America and West Indies: February 1697, 26-28

Pages 386-388

Calendar of State Papers Colonial, America and West Indies: Volume 15, 1696-1697. Originally published by His Majesty's Stationery Office, London, 1904.

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February 1697

Feb. 26. The Assembly brought up four bills, to enable Quakers to make affirmation in lieu of taking an oath, to settle the militia, to prevent the escape of white men, negroes or slaves in boats, and an additional bill for quartering the King's soldiers. They also requested that the Act enabling judges to appoint their own clerks might be enforced and recorded in the Secretary's office. [Board of Trade. Barbados, 65. pp. 194–196.]
[Feb. 27.]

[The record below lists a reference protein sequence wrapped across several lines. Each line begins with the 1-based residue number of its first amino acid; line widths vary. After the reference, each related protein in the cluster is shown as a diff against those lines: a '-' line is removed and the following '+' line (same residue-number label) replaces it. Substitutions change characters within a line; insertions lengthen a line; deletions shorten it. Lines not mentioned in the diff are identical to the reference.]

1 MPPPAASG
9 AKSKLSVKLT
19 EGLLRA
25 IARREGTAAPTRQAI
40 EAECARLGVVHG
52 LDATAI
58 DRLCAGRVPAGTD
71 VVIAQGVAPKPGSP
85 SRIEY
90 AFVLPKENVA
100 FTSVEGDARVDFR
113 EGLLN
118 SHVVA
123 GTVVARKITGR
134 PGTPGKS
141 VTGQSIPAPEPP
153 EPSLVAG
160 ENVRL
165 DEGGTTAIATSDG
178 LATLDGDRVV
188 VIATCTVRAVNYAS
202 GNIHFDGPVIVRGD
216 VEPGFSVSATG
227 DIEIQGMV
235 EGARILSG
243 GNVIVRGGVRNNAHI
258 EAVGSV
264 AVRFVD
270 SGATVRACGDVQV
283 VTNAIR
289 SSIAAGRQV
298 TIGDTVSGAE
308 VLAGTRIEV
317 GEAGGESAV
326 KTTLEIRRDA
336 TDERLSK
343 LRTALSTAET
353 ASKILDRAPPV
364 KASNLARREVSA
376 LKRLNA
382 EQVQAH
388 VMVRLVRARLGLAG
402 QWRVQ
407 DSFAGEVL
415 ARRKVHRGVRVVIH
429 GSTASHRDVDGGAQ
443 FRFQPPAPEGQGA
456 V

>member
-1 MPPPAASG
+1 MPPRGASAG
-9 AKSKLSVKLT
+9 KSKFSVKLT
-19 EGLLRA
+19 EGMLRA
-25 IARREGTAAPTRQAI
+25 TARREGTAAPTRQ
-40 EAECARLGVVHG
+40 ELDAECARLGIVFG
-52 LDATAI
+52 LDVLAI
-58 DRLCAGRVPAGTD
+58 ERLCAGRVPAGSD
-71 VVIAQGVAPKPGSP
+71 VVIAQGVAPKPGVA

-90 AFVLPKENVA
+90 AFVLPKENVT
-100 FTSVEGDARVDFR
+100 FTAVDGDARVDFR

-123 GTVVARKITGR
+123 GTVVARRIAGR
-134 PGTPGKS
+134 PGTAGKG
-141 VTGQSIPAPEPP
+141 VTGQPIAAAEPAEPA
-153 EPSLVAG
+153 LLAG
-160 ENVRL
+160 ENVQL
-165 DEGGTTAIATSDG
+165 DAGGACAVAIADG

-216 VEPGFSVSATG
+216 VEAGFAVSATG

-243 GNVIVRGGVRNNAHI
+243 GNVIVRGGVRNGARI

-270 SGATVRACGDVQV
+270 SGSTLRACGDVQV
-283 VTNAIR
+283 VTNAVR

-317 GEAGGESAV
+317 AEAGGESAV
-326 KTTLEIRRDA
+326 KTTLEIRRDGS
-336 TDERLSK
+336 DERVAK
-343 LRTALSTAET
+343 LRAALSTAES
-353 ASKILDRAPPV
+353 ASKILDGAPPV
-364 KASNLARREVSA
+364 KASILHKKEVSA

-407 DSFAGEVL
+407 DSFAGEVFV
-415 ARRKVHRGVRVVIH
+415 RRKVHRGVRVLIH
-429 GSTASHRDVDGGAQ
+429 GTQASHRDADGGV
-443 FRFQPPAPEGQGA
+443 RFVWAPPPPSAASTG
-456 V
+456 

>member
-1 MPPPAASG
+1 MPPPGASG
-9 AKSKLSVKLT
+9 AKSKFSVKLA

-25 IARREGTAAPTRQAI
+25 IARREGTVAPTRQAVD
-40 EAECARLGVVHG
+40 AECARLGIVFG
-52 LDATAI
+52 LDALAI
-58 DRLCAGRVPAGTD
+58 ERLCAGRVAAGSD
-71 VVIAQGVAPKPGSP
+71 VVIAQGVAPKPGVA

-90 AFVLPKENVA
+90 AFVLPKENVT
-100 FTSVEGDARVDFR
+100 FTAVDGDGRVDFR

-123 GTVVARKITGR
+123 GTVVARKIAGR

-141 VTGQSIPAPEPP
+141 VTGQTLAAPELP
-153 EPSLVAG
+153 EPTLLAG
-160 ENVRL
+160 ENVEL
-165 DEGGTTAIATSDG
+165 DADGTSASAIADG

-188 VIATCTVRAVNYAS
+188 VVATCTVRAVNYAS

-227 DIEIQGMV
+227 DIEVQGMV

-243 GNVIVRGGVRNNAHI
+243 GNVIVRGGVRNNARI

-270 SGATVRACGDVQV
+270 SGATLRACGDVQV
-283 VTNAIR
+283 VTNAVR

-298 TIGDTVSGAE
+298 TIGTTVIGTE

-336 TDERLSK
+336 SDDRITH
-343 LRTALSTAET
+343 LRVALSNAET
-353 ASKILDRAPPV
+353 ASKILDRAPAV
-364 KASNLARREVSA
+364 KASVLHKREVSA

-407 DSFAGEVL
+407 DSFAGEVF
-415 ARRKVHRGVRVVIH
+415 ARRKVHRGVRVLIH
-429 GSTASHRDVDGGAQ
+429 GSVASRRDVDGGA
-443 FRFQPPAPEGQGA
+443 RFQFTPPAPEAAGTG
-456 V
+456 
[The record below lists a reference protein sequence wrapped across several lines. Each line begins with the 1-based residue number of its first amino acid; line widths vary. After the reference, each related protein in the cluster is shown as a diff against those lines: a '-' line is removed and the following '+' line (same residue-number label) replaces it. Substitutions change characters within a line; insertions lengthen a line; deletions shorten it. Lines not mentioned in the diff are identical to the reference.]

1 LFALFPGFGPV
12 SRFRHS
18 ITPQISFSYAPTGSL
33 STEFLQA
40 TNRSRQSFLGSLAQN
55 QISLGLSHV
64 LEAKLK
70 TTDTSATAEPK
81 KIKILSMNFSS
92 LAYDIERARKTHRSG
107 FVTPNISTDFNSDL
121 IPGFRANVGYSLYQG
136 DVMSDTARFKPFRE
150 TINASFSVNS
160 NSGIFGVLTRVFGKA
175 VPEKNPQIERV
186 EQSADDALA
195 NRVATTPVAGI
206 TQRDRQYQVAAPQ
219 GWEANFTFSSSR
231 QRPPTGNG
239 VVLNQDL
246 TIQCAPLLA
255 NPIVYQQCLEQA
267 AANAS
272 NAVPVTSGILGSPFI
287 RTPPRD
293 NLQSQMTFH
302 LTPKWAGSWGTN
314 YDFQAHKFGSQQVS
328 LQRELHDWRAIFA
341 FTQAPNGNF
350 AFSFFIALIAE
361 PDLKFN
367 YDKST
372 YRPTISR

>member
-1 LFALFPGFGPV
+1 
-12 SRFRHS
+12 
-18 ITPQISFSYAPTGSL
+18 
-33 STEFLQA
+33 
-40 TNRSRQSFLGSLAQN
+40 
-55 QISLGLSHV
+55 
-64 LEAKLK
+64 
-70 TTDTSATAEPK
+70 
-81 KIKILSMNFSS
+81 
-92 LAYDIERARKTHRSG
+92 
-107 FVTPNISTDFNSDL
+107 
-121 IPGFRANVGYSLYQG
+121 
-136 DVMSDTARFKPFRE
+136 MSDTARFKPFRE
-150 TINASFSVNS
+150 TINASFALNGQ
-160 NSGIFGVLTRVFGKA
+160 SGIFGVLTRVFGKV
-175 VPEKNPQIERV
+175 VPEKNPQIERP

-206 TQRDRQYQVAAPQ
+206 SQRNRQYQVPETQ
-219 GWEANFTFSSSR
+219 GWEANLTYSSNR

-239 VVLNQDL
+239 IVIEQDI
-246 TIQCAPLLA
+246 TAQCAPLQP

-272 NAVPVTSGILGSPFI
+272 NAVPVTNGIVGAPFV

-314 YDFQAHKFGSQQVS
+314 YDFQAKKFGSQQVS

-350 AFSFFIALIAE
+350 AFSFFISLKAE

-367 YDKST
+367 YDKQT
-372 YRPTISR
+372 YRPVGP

768. Extracts of letters from Sir William Beeston to William Blathwayt, of 19 November, 1696, 27 January and 27 February, 1697. These Plantations were begun under difficulties enough to drive most of the people from them, and the rest are so discouraged that they leave it as soon as they have disposed of their interests. Without some better help they must shortly fall into the hands of the enemy from abroad or of the negroes within. This must certainly happen soon, if assistance be not sent, for the people say that if they are not thought worth preserving and are thus left to dwindle, it were better they were plainly dealt with, so that they might sell their negroes and moveable property to the Spaniards and move to some better place. Nor can the island recover unless the Acts of Navigation be relaxed for seven years, which would fill the country with people and trade, and make it past danger of any attempt. If the Customs outward were paid here, the people would willingly pay 2s. 6d. per cwt. on the sugars, and other goods pro rata, which would raise thrice as much custom to the King as it now does, for the King would be at none of the losses and waste of the goods going home. In a short time it would raise £20,000 a year and would daily increase, besides the great advantage of the gold and silver which would be yearly sent home from the Spanish trade. But now, owing to the war and the scarcity of people, there is neither trade nor income, so that I do aver to you it costs me £600 or £700 a year more than I receive by all incomes to support the honour and charges of the Government; and yet for all that I live below the honour and dignity of it, and cannot help it unless I ruin what I have of my own, which I do not think that the King expects of anyone. It may be urged that many of the planters that are left are not only grown free from debt since I came here but rich, and have stocks of money by them. But this is due to the rate at which all their goods are sold here, while the merchants that have bought them have lost them and are undone. Moreover, though the planters that are left are rich, there are none but themselves left to defend it.